• (2008) Cowan, Ruth; Meiser, Bettina; Giles, Graham; Lindeman, Geoffrey; Gaff, Clara
    Journal Article
    Purpose: Genetic testing for hereditary cancer facilitates medical management and improves health outcomes. Genetic testing is not currently available for prostate cancer, but trials are underway to investigate if antiandrogens and selenium have a preventive role for at-risk individuals. To inform future genetic counseling, we sought to understand the pre-existing beliefs and behaviors of men with a family history of prostate cancer and explore their intention to adopt possible preventive behaviors in response to test results. Methods: A survey was completed by 280 men (response: 59%). Results: The belief that diet influenced prostate cancer risk was held by 73% of participants, whereas 37% believed in medication/natural therapies. Thirty-nine percent reported at least one change to their diet, alcohol consumption, smoking, exercise patterns, vitamin/mineral/supplement intake and/or medication/natural therapy in response to their family history. The men expressed interest in genetic testing with 92% `definitely` or `probably` interested. Definite interest was associated with number of affected relatives and prostate cancer-related anxiety. A positive genetic test would motivate 93% of men to make at least one behavioral change. Conclusions: Participants commonly believed behavioral factors influenced prostate cancer risk and reported that they would alter their behavior to reduce risk after (hypothetical) genetic testing.

  • (2008) Kasparian, Nadine; Meiser, Bettina; Butow, P; Simpson, John; Mann, G
    Journal Article
    Despite rapid advancements in molecular genetics research, little is known about the psychological experiences of individuals with a family history of melanoma. The present study aimed to identify factors contributing to psychological distress among affected and unaffected individuals with a strong family history of melanoma. A total of 121 adults who had recently been informed of the identification of a family-specific mutation in the CDKN2A melanoma susceptibility gene, completed a self-report questionnaire assessing cancer-specific and generalized distress, and a variety of potential predictors. Having a personal history of melanoma (OR = 3.37, p = 0.033), perceiving greater family implications of melanoma (OR = 2.52, p < 0.0001), and the tendency to monitor for threatening information (OR = 3.12, p = 0.008) were associated with melanoma-specific distress. Being childless (beta = 2.09, p = 0.007), perceiving sun exposure as an important cause of melanoma (beta = 1.15, p = 0.015), and perceiving greater family implications of melanoma (beta = 1.02, p = 0.002) were associated with greater generalized anxiety, while monitoring moderated the relationship between endorsement of a genetic model of melanoma and generalized anxiety (p = 0.005). As in other common familial cancers, distress was relatively uncommon in this familial melanoma cohort, even after notification of the presence of a family mutation. Participants do not contemplate their melanoma risk in isolation, but evaluate their risk vis-a-vis the experiences of their relatives.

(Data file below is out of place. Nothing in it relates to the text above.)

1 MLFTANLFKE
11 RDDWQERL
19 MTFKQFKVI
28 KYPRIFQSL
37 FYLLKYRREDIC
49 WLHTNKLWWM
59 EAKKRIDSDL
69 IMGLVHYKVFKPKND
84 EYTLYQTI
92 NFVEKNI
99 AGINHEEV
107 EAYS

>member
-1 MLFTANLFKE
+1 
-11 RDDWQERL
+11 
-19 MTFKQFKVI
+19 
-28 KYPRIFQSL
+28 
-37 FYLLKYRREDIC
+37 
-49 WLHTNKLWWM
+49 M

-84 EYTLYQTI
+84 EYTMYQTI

• (2008) Nagle, C; Lewis, Sharon; Meiser, Bettina; Gunn, J; Halliday, Jane; Bell, Robin
    Journal Article